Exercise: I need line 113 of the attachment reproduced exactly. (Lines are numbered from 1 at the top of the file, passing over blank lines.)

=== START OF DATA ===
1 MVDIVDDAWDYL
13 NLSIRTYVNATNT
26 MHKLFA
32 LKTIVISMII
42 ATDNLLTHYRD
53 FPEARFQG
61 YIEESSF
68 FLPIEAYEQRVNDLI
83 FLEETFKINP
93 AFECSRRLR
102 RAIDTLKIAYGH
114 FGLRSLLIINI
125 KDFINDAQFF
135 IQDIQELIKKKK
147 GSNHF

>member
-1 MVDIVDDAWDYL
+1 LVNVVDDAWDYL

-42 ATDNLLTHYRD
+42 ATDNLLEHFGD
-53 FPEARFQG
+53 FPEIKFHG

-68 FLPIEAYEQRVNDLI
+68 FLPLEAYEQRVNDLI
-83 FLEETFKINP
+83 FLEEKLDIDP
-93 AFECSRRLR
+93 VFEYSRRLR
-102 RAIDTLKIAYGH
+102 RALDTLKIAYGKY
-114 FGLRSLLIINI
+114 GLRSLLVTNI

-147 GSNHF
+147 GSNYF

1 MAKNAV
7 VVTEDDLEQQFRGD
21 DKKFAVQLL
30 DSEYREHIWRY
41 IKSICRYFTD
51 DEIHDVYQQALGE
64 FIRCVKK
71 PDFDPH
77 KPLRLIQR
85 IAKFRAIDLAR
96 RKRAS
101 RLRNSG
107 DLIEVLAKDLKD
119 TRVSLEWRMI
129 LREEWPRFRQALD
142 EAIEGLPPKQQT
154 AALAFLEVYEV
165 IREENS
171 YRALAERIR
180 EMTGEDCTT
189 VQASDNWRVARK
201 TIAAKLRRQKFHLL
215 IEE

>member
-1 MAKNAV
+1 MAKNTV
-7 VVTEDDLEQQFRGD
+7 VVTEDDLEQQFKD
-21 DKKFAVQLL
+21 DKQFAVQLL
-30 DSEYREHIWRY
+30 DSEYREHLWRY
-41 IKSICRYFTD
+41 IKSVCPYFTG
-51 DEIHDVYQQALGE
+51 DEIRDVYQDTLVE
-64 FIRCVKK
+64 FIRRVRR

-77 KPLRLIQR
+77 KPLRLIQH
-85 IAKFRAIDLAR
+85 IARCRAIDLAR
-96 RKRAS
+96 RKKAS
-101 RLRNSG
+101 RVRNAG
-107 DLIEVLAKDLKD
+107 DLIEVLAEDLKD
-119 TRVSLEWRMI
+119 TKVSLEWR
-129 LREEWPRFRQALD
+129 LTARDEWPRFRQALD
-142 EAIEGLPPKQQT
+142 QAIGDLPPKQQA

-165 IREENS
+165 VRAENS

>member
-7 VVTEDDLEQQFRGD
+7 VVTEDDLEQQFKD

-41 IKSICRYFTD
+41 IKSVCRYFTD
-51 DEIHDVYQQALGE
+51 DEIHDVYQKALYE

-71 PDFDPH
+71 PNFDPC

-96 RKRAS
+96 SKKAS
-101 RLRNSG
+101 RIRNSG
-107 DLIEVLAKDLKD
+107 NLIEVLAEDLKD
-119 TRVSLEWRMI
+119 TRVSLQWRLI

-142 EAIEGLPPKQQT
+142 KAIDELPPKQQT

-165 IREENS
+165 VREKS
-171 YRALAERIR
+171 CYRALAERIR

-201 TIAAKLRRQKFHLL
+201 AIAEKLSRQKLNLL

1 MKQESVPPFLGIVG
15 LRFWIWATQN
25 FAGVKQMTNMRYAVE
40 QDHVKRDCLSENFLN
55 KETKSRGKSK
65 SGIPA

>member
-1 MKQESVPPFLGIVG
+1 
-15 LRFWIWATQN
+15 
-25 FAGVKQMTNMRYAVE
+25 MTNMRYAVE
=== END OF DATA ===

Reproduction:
+171 CYRALAERIR